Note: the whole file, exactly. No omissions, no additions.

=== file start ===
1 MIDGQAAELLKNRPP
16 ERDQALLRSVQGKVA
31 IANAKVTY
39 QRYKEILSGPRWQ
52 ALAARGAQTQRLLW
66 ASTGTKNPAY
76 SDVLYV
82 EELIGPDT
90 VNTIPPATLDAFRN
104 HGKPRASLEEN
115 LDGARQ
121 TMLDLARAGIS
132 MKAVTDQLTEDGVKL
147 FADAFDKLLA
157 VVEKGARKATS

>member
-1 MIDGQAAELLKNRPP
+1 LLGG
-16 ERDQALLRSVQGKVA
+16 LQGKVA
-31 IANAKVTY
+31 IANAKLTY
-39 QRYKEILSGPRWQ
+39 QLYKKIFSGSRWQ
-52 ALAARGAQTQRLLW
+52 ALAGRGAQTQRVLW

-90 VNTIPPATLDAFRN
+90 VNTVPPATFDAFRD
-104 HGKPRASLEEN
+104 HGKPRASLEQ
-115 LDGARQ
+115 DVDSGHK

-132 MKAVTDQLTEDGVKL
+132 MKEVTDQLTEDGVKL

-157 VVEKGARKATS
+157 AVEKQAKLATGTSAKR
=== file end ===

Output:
1 MIDGQAAELLKNRPP
16 ERDQALLRSVQGKVA
31 IANAKVTY
39 QRYKEILSGPRWQ
52 ALAARGAQTQRLLW
66 ASTGTKNPAY
76 SDVLYV
82 EELIGPDT
90 VNTIPPATLDAFRN
104 HGKPRASLEEN
115 LDGARQ
121 TMLDLARAGIS
132 MKAVTDQLTEDGVKL
147 FADAFDKLLA
157 VVEKGARKATS

>member
-1 MIDGQAAELLKNRPP
+1 LLGG
-16 ERDQALLRSVQGKVA
+16 LQGKVA
-31 IANAKVTY
+31 IANAKLTY
-39 QRYKEILSGPRWQ
+39 QLYKKIFSGSRWQ
-52 ALAARGAQTQRLLW
+52 ALAGRGAQTQRVLW

-90 VNTIPPATLDAFRN
+90 VNTVPPATFDAFRD
-104 HGKPRASLEEN
+104 HGKPRASLEQ
-115 LDGARQ
+115 DVDSGHK

-132 MKAVTDQLTEDGVKL
+132 MKEVTDQLTEDGVKL

-157 VVEKGARKATS
+157 AVEKQAKLATGTSAKR